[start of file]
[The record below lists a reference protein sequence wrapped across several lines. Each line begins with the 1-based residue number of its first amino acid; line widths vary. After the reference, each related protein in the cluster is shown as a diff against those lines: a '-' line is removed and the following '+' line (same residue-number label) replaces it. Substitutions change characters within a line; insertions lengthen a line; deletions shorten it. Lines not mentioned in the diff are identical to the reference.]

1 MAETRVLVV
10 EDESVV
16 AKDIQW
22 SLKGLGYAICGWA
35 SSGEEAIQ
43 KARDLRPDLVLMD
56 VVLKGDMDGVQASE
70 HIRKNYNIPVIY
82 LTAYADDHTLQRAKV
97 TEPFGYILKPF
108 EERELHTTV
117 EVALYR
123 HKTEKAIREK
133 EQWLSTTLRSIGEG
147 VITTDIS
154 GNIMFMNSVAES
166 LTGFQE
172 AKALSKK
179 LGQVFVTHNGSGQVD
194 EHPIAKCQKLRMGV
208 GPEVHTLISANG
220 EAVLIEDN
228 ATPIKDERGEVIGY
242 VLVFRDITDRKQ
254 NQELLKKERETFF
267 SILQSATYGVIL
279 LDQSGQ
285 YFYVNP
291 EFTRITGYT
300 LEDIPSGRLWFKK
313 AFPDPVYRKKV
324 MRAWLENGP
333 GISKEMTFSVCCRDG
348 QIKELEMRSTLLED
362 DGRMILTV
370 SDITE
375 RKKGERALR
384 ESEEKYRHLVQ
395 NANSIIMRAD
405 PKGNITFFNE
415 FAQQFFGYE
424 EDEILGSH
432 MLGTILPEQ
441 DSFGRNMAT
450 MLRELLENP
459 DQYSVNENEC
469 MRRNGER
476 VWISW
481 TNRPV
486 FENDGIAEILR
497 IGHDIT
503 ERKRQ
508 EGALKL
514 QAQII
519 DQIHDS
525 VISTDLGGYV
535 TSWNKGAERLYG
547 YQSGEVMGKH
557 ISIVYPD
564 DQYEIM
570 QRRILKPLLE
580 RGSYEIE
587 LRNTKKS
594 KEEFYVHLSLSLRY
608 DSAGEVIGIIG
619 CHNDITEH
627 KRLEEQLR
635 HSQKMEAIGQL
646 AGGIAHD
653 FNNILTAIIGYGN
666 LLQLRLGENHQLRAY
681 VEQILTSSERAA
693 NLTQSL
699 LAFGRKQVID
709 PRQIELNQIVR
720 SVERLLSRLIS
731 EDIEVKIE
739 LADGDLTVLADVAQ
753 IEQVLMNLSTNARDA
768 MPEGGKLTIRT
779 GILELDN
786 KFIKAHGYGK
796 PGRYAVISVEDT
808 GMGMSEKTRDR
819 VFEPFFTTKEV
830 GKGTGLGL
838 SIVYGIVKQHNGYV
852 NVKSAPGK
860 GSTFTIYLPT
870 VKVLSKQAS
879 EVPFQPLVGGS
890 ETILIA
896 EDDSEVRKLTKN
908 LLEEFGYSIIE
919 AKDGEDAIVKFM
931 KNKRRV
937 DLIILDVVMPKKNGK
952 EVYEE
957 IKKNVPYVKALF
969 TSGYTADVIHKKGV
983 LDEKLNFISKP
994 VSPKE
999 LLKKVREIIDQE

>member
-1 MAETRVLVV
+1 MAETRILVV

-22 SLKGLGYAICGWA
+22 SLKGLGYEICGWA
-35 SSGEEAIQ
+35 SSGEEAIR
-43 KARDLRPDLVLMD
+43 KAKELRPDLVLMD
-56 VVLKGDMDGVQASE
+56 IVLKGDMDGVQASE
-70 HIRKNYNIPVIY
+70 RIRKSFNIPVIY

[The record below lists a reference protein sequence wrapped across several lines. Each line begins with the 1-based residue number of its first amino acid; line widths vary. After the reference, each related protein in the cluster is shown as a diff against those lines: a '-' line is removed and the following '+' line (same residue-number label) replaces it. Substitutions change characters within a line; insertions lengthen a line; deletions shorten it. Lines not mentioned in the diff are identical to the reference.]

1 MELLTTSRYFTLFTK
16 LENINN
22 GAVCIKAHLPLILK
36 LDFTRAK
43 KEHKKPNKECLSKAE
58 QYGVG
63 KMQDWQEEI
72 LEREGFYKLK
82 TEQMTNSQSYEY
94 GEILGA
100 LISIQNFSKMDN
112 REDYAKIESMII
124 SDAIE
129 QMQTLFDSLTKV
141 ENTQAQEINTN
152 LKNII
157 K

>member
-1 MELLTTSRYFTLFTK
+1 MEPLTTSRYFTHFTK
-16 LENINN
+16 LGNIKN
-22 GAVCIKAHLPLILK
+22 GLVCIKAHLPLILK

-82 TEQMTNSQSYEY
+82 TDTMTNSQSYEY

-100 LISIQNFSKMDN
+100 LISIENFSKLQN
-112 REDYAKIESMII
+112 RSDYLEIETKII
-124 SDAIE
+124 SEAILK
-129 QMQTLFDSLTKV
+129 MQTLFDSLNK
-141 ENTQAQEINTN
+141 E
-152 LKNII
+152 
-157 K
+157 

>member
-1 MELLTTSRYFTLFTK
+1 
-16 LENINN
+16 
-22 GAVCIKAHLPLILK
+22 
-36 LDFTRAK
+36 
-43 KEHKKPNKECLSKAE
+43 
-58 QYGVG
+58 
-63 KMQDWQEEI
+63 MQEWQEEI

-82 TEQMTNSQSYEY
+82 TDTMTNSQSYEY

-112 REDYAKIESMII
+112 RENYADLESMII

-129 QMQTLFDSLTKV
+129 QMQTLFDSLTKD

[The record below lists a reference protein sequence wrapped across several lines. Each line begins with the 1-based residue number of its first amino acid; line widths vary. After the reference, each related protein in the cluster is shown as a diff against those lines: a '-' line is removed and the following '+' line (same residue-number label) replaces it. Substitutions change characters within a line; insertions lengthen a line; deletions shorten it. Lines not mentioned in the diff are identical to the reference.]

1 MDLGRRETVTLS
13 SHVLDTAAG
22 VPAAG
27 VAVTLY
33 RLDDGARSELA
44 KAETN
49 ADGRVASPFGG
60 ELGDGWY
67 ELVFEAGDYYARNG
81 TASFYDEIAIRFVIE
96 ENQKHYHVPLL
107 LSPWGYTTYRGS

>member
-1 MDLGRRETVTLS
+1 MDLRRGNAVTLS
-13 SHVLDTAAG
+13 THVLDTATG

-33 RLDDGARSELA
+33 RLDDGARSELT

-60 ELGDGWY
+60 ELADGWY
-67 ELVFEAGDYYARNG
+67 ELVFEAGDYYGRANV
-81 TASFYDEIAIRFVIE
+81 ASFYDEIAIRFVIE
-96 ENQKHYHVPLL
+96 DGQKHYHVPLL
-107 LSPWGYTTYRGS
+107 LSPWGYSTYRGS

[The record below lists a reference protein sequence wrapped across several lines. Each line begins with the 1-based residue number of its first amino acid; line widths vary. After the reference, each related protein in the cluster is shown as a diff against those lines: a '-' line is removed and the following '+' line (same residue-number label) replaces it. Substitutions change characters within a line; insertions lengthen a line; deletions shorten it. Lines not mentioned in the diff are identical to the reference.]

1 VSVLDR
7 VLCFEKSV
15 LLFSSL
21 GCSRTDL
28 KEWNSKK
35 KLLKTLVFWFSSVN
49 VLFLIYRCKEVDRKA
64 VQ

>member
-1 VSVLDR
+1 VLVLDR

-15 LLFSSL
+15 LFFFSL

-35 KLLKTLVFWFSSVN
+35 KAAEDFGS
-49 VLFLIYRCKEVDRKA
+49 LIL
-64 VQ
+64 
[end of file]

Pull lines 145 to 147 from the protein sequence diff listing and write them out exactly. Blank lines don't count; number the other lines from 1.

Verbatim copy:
-100 LISIQNFSKMDN
+100 LISIENFSKLQN
-112 REDYAKIESMII